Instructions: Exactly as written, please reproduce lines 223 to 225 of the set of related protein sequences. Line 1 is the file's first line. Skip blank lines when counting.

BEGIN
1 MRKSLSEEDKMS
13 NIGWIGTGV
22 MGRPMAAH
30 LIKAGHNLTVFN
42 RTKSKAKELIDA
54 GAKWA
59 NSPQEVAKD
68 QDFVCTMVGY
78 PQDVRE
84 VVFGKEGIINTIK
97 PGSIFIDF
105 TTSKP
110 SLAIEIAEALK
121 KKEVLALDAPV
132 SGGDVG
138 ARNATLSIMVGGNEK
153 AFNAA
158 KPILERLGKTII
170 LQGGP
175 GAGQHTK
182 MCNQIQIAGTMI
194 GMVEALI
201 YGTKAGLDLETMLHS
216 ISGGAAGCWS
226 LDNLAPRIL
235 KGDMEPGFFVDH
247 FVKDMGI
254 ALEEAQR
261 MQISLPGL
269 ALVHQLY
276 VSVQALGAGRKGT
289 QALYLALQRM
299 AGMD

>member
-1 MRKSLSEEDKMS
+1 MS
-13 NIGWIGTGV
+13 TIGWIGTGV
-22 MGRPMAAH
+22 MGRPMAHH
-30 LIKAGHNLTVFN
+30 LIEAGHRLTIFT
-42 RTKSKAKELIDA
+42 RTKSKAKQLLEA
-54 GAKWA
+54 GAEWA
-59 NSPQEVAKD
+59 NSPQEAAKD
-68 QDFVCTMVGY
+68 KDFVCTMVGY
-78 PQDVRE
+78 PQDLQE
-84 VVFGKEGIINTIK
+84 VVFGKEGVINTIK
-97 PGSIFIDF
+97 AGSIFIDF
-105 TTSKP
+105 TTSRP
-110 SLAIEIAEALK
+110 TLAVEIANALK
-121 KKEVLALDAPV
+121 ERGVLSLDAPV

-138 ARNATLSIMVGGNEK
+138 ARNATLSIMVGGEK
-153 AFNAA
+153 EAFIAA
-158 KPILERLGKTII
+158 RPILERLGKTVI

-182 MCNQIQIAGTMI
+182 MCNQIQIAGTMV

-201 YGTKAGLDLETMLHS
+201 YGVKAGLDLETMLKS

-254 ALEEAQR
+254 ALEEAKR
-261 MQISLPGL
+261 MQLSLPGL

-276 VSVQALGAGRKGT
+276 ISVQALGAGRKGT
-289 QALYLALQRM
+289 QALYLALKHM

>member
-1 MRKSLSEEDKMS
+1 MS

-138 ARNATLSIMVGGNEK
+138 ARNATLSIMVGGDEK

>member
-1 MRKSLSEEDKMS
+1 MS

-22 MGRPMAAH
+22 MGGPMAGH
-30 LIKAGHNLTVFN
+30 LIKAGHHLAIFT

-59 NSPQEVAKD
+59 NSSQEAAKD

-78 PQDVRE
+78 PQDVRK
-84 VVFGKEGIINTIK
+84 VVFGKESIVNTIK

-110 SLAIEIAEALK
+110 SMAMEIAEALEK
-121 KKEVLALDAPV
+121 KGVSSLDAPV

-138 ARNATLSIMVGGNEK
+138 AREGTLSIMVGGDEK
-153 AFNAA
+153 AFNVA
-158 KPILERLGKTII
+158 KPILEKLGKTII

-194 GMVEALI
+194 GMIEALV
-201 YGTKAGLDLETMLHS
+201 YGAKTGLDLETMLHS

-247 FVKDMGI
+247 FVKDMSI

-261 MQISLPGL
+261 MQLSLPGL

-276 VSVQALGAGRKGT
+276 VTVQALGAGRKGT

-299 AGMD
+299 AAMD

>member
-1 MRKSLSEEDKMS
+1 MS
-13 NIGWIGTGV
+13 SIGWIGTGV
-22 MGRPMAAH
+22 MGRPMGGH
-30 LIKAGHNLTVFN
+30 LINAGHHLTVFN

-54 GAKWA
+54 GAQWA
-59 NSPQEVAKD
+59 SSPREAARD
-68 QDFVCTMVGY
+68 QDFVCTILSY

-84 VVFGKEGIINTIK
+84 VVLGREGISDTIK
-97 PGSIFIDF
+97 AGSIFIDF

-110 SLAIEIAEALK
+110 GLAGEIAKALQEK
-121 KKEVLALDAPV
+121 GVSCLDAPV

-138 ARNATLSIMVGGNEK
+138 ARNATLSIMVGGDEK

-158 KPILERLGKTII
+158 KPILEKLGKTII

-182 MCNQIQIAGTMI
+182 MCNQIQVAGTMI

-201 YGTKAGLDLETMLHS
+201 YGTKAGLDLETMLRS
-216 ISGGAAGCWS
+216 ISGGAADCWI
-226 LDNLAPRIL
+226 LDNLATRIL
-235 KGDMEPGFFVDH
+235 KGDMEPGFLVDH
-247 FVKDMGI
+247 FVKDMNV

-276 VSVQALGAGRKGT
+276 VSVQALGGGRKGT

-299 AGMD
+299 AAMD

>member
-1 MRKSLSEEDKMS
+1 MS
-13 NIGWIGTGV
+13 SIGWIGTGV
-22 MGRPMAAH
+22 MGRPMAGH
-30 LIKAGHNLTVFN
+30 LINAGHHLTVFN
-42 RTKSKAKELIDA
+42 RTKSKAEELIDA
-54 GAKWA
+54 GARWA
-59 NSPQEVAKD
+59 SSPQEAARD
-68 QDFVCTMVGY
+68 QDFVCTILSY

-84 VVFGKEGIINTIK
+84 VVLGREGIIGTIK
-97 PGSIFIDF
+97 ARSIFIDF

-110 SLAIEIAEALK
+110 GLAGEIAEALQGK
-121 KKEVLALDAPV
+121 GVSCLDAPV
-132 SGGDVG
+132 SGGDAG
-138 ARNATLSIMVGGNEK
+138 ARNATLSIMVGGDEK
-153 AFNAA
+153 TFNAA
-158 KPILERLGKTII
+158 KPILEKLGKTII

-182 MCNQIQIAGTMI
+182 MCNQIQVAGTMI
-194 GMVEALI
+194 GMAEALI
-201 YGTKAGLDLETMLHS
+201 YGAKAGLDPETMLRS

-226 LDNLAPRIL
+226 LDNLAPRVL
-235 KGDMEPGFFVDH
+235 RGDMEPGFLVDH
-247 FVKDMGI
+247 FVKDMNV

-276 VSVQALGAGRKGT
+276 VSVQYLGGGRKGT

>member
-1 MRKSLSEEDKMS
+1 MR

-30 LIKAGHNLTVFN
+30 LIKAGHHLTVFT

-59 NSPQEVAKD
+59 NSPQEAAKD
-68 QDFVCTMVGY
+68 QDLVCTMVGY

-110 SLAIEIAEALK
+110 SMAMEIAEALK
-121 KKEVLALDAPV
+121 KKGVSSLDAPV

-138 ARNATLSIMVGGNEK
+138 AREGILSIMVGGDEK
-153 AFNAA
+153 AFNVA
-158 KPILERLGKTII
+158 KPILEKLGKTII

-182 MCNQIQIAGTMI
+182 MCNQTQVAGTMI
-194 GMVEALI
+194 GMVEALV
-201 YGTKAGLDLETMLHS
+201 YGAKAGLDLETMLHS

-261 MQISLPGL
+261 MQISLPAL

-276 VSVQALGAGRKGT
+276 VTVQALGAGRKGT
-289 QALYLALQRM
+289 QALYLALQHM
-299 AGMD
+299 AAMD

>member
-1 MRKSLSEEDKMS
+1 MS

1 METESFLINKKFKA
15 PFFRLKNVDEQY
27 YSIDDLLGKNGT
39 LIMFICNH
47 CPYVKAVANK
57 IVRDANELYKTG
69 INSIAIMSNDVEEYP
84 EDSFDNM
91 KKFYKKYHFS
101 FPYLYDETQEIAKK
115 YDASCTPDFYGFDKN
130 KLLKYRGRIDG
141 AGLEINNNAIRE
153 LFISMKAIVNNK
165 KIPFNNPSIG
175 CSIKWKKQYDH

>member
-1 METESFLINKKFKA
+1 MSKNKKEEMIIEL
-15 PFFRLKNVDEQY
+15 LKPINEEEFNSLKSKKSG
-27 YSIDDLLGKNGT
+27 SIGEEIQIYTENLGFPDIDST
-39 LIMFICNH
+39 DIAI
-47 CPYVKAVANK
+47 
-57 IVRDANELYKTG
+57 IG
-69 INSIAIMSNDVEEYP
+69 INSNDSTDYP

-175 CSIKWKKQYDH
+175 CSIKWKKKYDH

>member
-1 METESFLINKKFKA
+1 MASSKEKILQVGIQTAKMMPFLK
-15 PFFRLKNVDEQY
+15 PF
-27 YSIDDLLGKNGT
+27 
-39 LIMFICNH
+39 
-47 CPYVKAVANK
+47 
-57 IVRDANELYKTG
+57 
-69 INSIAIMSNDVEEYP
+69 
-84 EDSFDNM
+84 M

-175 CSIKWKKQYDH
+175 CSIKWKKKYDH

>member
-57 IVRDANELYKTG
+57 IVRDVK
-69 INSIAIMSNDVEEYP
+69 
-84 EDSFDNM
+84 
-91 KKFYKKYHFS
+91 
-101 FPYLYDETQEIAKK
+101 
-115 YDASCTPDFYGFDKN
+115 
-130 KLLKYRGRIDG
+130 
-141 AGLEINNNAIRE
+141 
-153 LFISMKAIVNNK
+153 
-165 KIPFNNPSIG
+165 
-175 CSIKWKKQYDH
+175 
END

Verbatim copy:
+121 KKGVSSLDAPV

-138 ARNATLSIMVGGNEK
+138 AREGILSIMVGGDEK